WVIT meteorologist Ryan Hanrahan teaches West Bristol students about hurricanes and how to survive them

Published on Thursday, 18 October 2018 20:43
Written by SUSAN CORICA

@coricaBP

BRISTOL – Ryan Hanrahan said he couldn’t help with surviving shark bites, as one student at West Bristol K-8 School asked about, but he could talk about surviving a hurricane.

Chief meteorologist at WVIT TV Hanrahan spoke to the West Bristol fourth graders Thursday as part of the school’s Full STEAM Ahead Makerspace Adventure program.

Judy Michaud, the school library media clerk, said the program this year is focusing on survival and coping skills. Hanrahan was invited to talk about weather events.

He began by saying he has been doing his job at WVIT for 13 years now.

“It’s a great job, I’ve wanted to do it since I was a little kid. Since I was a lot younger than you I was obsessed with the weather. I would sit outside and look at the clouds and I knew that when I grew up I wanted to be a meteorologist,” he said.

Having grown up in Guilford, he said he always loved New England weather, including the snowstorms and hurricanes.

“Now I get to talk about it every day,” he said. “If you can get paid to do something that you love, it’s awesome.”

Hanrahan described how a month ago he went to North Carolina to observe Hurricane Florence, flying with the U.S. Air Force Hurricane Hunters squadron. These are giant planes that fly right into hurricanes in the middle of the Atlantic and drop packets of instruments that measure the hurricane and send the data back to the plane, he explained.

He put some photos up on the library smart board, showing the planes and then what it was like to be in the eye of a hurricane. “It’s totally clear,” he said. “All around you is this wall of clouds, like a giant circle inside the hurricane. It’s totally calm, the sun is out, and it’s beautiful.”

But then you fly into the giant thunderstorm clouds surrounding it, he continued. “It goes from being totally calm to winds of 120, 130 miles per hour and rain, and it can happen in about five minutes.”

He discussed with the students what to do if a hurricane blows in: move inland if you live near the beach, stock up on food and water, take shelter in the basement if there is high wind, and above all stay calm.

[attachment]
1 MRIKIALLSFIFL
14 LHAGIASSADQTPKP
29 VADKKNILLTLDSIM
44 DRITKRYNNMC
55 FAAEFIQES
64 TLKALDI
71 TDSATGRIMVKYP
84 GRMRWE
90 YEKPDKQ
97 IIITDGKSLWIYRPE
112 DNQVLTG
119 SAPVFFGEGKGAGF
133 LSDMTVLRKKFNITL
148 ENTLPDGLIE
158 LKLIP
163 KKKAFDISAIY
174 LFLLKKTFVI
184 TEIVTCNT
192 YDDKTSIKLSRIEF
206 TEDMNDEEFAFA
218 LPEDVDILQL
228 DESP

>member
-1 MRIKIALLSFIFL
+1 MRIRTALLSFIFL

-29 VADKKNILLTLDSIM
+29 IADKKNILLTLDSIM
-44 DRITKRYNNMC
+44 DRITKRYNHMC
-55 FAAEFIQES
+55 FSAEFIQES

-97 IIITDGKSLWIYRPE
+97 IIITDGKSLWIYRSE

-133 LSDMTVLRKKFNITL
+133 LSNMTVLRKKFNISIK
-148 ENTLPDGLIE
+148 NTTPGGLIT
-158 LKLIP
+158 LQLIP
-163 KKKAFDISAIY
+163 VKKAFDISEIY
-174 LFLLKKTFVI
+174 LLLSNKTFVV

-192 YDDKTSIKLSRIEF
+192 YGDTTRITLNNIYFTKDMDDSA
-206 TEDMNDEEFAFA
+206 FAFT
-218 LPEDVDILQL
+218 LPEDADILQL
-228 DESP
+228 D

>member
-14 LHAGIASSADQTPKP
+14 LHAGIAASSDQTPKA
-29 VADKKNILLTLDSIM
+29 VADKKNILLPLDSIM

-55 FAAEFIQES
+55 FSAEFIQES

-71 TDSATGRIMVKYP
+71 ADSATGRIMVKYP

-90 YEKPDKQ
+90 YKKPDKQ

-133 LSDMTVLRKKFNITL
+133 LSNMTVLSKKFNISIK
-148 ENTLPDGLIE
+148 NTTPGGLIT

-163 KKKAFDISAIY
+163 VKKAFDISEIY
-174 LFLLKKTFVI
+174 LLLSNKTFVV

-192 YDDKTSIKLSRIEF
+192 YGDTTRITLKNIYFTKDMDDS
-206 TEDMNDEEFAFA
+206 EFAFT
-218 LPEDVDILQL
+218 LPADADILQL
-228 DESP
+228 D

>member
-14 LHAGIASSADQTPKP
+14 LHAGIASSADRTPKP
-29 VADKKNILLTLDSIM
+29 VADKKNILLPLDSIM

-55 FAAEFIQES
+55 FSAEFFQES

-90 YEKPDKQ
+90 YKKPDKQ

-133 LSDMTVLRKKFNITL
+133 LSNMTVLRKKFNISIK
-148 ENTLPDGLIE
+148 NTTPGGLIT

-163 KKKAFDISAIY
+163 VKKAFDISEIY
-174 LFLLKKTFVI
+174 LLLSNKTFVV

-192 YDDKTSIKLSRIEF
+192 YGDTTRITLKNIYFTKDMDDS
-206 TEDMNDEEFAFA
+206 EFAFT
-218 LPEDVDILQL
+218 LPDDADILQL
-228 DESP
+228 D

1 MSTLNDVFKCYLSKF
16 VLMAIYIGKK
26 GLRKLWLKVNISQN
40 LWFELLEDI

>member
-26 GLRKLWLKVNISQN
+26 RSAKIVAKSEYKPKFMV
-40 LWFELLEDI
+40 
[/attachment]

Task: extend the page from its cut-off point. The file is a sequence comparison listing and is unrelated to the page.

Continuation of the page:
Afterward, it’s likely there will be no electricity for some time, he said, asking the kids, “What would you do for a week without power?”

The kids were dismayed there would be no TV or internet or video games, but they came up with some ideas: playing board games, eating, drawing, sleeping, playing with cats and dogs, sewing - but by hand only, not with a machine.

They talked about what to watch out for if you go outside right after a hurricane: falling trees and power lines, and flood water – not just because you could get washed away but also because it’s usually full of filth and debris.

Hanrahan took questions from the kids, such as, “Do you like being famous and on TV?”

He said he really just likes teaching people about weather. He recalled last May when a tornado came through in southern Connecticut and afterward he heard from a lot of viewers who were thankful for his coverage of it.

“I went to some of the people’s houses afterward just to say hi and talk to them in person,” he said. “There was this one woman in Bethany, she probably had 200 trees on her property, every single tree was split in half. She said they were watching us on TV. When we saw the tornado was leaving Beacon Falls and heading into Bethany we literally said her street name. She went into the basement with her kids, and the tornado came through about a minute or two later.”

“Hearing stuff like that makes it all worthwhile,” he added.

Hanrahan took a group photo with the students and was presented with a West Bristol Wolves T-shirt.

Michaud said the next event in the Makerspace Adventure program will be a field trip to Roaring Brook Nature Center in Canton in November for a two hour survival skills program.

“They will things like learn how to build a fire, find shelter, dress appropriately for the elements,” she said.

She said the school is also trying to raise $1,110 online through Donors Choose to buy six Breakout EDU kits, which allow teachers to set up learning games that simulate escape rooms to teach students to work as a team to solve problems. For more information about the project, or to donate, visit https://www.donorschoose.org/project/survival-think-outside-the-box/3364753/.

Susan Corica can be reached at 860-973-1802 or scorica@bristolpress.com.



Posted in The Bristol Press, General News on Thursday, 18 October 2018 20:43. Updated: Thursday, 18 October 2018 20:46.